The idea of sound in poetry, as advocated by Basil Bunting in an early essay, is central to the way Davidson assimilates and describes the form's propensity for emotional communication. At a convention in Nicaragua in 2014, in a maelstrom of Spanish poetic voices, Davidson underscores the meaningfulness of spoken accent and nuance when he notes that, amongst those several non-Spanish speakers in the audience, many remained rapt 'by the sound if not the sense' of the words they couldn't follow. That Nicaragua's is a 'poetry for the people' speaks to Davidson's instinct for its wider purpose. Contemporary Nicaragua, for Davidson, is an authentic forcing ground for Shelley's dream of poet as legislator, a position legitimised and dignified by skill, intellect and experience, and mandated by the will of the public.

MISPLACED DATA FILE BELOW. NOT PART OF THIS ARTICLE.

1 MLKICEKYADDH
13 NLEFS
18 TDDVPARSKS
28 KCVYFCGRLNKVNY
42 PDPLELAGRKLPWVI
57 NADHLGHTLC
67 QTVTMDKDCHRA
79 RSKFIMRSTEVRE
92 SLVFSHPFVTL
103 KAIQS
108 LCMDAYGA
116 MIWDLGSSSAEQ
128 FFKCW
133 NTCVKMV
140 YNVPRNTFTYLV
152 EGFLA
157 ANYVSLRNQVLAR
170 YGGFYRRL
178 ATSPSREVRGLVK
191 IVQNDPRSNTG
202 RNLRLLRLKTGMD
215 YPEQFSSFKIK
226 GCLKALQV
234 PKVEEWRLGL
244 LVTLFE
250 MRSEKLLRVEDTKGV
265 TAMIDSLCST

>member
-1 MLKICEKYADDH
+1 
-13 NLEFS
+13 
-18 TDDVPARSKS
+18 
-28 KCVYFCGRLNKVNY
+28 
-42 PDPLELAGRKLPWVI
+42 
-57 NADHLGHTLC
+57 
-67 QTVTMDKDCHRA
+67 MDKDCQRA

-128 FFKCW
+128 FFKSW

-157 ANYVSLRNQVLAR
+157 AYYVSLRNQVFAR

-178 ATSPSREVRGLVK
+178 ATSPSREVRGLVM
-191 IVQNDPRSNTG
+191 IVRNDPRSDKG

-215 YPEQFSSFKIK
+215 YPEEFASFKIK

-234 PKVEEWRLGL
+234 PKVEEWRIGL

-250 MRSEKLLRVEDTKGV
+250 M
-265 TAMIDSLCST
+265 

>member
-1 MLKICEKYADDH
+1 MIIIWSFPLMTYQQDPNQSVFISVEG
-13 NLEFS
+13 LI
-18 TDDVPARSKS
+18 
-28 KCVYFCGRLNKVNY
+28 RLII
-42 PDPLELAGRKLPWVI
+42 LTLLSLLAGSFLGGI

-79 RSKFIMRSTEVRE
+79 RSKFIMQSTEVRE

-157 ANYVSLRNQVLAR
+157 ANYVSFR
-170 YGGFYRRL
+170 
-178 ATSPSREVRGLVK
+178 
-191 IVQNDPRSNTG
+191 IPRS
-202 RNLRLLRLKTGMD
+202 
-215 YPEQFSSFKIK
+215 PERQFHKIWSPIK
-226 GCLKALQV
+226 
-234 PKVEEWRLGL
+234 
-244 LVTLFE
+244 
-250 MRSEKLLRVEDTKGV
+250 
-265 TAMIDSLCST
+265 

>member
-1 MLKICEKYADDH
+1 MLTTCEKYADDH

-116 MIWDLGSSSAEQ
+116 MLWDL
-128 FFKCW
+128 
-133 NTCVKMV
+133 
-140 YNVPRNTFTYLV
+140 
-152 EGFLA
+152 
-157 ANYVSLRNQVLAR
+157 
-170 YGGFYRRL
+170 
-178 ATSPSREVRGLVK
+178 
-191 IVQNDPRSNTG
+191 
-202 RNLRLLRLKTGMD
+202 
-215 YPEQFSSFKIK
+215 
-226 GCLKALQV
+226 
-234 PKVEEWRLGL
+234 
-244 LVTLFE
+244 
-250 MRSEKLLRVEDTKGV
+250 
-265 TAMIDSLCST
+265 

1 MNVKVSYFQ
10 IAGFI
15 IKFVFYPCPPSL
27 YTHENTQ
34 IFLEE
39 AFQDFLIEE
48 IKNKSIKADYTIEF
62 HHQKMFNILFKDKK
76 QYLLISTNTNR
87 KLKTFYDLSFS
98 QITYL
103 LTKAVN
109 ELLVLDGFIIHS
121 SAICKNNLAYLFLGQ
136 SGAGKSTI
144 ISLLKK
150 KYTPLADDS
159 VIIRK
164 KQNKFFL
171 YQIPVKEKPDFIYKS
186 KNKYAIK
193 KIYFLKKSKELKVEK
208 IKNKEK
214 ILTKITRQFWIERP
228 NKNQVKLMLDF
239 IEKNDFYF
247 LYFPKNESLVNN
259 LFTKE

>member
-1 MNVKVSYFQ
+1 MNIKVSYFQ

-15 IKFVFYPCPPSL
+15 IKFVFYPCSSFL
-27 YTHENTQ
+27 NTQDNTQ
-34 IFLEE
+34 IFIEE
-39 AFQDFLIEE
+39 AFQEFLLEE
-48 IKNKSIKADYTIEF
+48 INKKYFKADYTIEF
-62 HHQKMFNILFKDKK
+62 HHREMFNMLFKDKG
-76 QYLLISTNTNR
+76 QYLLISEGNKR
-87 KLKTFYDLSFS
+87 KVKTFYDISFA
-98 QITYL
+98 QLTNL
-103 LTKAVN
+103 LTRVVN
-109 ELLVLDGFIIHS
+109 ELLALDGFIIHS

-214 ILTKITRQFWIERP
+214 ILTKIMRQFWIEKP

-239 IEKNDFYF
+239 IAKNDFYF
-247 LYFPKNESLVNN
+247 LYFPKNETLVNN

For Davidson, poets like Ted Hughes 'release' poems. The embodiment of the distinction between a performance poet, and a poet who renders his own work in as naturally effective a way as possible, Hughes releases words into space, giving that space life and meaning: 'They do not present themselves or their histories or their joys and disciplines, they do not set out their stall or display their garish feathers. They simply place the sounds into the silence.' Not suggesting that effective readings are achieved without art, Davidson implies, instead, that an intangible but natural inherence of power or gravitas enables the poet to abandon the unique sound of his or her words to the receptive air.